The Alberta government plans to allocate over $35 million toward optimizing water usage and mitigating the impact of future droughts on communities.

"Creating a 21st-century water-management system and healthy, thriving wetlands and watersheds will provide long-term drought protection and help the economy continue to grow," the province stated.

Within the $35 million allocation, Budget 2024 earmarks $23 million over three years to enhance the province's water management system, thereby augmenting water accessibility for communities and businesses. This funding will be directed towards advancing the four pillars of the province's water strategy:

  1. Water storage: $4.5 million would be invested to study a new Ardley Water Reservoir in the Red Deer Basin. Alberta would also launch a province-wide review to determine other areas where new water storage projects would be most beneficial.
  2. Water management: The province would conduct a detailed review of the current water management and regulatory system to identify new opportunities to better utilize water.
  3. Water conservation: The province would work with water users and partners to identify new ways to improve water conservation, efficiency and productivity.
  4. Real-time data and information: The province would continue modernizing Alberta’s water management information system to allow real-time, digital information that is available anytime, anywhere.

“We must find new and better ways to reduce the impacts of droughts and make every drop of water count. That’s why we are taking action to improve wetlands and transform how water is managed in our province. This funding would help maximize Alberta’s long-term water supply to ensure communities and businesses thrive,” stated Rebecca Schulz, Minister of Environment and Protected Areas.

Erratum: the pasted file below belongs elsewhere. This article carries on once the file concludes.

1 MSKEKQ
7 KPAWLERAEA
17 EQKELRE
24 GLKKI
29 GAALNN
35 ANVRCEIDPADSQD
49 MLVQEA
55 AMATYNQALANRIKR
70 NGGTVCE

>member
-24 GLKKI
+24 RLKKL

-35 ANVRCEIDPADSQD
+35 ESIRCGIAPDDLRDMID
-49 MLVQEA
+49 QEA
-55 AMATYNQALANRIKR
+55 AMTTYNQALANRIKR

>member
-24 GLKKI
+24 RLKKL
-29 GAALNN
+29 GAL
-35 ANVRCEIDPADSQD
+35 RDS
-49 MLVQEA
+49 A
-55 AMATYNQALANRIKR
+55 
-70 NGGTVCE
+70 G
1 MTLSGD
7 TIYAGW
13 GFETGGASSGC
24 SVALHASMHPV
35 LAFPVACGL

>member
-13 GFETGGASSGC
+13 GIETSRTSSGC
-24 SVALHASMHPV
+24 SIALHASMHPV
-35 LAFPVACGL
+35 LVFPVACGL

The government is allocating $8.7 million for the Wetland Replacement Program and $3.5 million for the Watershed Resiliency and Restoration Program to enhance Alberta's natural defences against drought.

Through the Wetland Replacement Program, municipalities and non-profit organizations collaborate to construct or restore wetlands across Alberta. These partnerships engage with landowners to restore previously drained or filled-in wetlands and establish new ones in suitable locations.

“Wetland replacement and watershed restoration programs are an excellent investment in our natural infrastructure," stated Andre Asselin, executive director of the Alberta Water Council. "These projects will enhance Albertans’ ability to mitigate against drought and floods while enhancing our natural environment and water quality. It’s a win-win approach.”

The Watershed Resiliency and Restoration Program offers grants to fund projects aimed at mitigating the impact of floods and droughts. Past initiatives supported riverbank restoration, stream bank stabilization, natural drainage improvement, and public education efforts.

At the beginning of the month, the government announced it will be investing $125 million over the next five years in Alberta’s new Drought and Flood Protection Program.

The City of Airdrie is also taking steps to be proactive in drought preparedness

"The City is working in collaboration with neighbouring municipalities to monitor the situation and develop comprehensive readiness plans for the City, local businesses and residents," a release stated.

Considering the possibility of ongoing dry conditions, the City suggests that in 2024, outdoor watering restrictions and additional conservation measures may be required.

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